Arthur was the second member of the family to be killed during the War. His younger brother, Leonard, had died the previous summer.
The census of 1901 shows the Sibbring family living at 13 Redoubt Street in Nottingham. George Sibbring, then 41, was an iron moulder and was married to Elizabeth. They had seven children - Arthur (then 16), Lillian (15), John (10), Mary (8), Leonard (7), Joy (5) and Winifred (3). Arthur was working in the local lace making industry as a bobbiner.
It is probable that it was George's work that brought the family to Bredbury, but it is not known when. The family lived at 52 George Lane and worshipped at St Mark's Church.
In the days leading up to his death, Arthur was in the front line near the village of Wijtschate - known to the Tommies as "White Sheet". The position had been captured during a major attack on the 7th and the Foresters came in the next day to relieve a battalion of the attackers. In the evening, the Germans shelled the neighbouring units on the left and their infantry attempted a small scale counterattack with about 300 men but this was driven off. As a precaution, the Foresters "stood to" all night and the reserve company was ordered to be ready to immediately come to the aid of the front line troops if there was an attack. The situation quietened down by late evening.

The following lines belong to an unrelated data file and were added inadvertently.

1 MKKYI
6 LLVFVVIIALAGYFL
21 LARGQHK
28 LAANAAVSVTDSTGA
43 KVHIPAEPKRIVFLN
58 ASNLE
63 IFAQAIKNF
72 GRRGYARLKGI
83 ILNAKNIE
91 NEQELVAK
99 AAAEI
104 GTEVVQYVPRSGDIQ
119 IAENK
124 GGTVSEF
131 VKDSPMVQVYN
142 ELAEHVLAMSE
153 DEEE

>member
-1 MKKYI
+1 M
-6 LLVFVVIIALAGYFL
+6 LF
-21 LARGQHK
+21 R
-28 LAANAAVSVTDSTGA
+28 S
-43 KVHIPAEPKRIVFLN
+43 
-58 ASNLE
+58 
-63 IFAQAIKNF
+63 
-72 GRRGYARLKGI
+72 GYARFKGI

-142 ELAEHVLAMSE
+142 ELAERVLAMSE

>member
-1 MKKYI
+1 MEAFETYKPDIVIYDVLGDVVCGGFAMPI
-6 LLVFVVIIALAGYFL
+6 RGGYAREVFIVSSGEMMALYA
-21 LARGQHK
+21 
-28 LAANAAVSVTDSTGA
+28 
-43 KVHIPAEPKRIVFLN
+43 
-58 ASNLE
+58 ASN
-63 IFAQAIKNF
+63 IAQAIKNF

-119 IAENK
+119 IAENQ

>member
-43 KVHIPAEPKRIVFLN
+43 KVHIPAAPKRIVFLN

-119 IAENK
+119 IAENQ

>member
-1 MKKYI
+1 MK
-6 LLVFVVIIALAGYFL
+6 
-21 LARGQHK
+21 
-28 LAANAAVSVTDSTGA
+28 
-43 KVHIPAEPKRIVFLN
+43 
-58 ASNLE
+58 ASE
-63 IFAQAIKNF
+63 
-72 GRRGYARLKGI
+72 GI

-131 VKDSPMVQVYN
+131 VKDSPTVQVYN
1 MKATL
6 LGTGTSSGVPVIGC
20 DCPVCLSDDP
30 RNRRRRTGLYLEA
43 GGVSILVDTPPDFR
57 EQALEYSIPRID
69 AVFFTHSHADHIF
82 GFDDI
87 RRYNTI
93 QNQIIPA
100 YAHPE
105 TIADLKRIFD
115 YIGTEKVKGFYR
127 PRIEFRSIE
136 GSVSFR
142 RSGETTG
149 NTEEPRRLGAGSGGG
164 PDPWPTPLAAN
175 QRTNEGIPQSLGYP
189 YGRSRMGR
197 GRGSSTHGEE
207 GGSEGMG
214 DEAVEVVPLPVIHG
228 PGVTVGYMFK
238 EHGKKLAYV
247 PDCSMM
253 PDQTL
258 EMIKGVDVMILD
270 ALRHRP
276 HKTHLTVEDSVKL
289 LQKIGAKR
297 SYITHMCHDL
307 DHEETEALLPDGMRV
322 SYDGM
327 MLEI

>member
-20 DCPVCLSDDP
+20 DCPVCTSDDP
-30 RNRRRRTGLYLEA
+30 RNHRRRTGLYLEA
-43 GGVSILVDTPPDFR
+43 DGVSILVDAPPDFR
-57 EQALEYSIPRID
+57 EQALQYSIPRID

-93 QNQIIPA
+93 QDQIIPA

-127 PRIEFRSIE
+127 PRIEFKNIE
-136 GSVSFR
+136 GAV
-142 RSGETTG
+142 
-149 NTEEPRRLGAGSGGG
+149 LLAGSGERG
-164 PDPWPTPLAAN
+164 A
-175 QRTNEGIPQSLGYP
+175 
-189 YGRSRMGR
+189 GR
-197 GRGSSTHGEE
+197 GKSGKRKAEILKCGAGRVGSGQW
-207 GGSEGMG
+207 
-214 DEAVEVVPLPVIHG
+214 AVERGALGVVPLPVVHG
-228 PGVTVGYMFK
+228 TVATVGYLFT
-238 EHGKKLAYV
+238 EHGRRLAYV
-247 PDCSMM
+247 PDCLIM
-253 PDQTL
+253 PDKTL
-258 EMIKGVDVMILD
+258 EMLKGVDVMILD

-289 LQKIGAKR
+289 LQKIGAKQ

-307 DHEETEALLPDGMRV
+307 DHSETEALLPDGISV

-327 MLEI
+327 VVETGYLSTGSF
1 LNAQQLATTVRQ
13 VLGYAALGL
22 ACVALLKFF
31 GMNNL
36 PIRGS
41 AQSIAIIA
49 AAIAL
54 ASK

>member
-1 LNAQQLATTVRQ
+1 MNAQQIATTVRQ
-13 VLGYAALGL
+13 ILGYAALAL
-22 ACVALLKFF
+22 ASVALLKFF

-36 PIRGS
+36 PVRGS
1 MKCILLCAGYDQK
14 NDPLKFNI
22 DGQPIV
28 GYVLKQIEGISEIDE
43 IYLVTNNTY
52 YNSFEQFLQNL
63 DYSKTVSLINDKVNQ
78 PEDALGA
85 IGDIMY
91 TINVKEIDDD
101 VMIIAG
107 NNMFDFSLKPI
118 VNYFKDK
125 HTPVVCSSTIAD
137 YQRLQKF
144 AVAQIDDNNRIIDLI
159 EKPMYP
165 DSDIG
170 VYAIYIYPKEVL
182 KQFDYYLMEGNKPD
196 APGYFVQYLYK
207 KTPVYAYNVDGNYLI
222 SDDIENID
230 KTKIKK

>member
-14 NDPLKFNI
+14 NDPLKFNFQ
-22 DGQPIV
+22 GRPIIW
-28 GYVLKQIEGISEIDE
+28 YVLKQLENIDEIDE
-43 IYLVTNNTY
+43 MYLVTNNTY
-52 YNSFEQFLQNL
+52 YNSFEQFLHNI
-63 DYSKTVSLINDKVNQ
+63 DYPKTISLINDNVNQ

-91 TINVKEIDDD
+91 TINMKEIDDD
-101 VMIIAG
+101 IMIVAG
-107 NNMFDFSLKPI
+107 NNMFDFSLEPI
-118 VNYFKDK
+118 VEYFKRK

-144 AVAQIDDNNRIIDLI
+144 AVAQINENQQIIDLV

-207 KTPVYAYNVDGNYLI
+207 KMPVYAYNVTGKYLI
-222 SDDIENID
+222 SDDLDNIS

However, there continued to be intermittent heavy shelling through the night and next morning with several casualties, including two officers killed. The morning of the 10th was quiet but during the afternoon, the heavy intermittent shelling started up again. At 10.30pm, both sides opened up heavy artillery barrages which continued for about an hour. Arthur was a victim of the day's bombardment.
(With thanks for information to Steve Morse, a fellow member of the Great War Forum and author of the Battalion's history. John Hartley)